by Elizabeth Barrett Browning
The soul's Rialto hath its merchandise;
I barter curl for curl upon that mart,
And from my poet's forehead to my heart
Receive this lock which outweighs argosies,--
As purply black, as erst to Pindar's eyes
The dim purpureal tresses gloomed athwart
The nine white Muse-brows. For this counterpart, . . .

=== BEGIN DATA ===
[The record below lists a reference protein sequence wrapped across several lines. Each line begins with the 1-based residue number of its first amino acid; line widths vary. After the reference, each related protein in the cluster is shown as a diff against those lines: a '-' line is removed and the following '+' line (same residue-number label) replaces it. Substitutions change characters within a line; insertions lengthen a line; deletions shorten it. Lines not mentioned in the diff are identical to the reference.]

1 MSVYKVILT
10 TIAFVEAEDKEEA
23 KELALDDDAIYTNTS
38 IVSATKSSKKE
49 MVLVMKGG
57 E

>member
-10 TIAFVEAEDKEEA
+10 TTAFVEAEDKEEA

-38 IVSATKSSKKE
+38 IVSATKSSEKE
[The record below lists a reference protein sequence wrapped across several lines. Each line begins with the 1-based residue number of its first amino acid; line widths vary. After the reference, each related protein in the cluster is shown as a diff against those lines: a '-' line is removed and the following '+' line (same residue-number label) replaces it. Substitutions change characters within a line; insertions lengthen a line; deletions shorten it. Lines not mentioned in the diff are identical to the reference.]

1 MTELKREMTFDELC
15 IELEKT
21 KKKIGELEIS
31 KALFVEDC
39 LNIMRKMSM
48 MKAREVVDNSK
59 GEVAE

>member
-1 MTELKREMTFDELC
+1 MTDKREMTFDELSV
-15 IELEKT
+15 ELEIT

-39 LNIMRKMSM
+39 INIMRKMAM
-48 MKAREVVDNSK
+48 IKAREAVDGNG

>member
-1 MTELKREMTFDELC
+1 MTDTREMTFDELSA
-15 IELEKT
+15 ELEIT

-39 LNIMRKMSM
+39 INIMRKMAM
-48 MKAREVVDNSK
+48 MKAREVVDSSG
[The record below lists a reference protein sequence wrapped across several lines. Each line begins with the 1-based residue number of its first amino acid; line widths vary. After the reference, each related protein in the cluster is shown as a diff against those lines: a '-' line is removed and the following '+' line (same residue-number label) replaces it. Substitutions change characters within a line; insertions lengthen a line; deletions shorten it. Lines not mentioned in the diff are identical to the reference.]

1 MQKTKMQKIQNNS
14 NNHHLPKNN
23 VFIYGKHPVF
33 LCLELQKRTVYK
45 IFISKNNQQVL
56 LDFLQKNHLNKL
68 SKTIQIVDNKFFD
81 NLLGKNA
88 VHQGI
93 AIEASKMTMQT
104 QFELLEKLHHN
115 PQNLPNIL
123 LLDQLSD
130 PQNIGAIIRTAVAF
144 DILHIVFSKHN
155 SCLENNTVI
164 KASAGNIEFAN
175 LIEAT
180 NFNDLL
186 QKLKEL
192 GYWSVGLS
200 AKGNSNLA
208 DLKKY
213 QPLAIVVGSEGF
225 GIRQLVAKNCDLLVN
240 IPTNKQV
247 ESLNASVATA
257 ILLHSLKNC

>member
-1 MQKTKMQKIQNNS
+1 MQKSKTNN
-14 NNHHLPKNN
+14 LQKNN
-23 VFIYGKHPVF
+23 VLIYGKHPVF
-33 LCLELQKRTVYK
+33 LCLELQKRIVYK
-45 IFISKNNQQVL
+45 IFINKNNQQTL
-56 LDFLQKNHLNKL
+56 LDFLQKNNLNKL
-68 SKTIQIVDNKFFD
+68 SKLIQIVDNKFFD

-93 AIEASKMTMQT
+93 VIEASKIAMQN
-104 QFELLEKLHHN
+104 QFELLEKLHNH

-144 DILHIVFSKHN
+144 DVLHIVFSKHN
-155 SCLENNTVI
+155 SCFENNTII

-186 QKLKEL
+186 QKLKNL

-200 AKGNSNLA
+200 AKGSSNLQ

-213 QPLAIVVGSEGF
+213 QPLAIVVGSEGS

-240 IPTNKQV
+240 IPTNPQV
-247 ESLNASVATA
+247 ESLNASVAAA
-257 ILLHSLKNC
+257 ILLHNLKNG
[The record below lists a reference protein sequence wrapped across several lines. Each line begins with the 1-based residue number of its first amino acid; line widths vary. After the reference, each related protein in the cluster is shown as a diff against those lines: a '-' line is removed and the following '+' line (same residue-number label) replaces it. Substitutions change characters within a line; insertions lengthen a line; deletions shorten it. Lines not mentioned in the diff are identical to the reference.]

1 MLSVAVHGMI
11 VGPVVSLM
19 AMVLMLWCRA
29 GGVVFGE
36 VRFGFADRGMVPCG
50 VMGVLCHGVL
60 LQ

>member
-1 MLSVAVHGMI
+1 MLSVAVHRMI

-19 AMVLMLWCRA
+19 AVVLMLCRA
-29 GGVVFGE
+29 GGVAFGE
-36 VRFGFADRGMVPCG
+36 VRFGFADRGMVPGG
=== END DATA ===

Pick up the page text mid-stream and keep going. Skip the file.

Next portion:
The bay-crown's shade, Beloved, I surmise,
Still lingers on thy curl, it is so black !
Thus, with a fillet of smooth-kissing breath,
I tie the shadows safe from gliding back,
And lay the gift where nothing hindereth;
Here on my heart, as on thy brow, to lack
No natural heat till mine grows cold in death.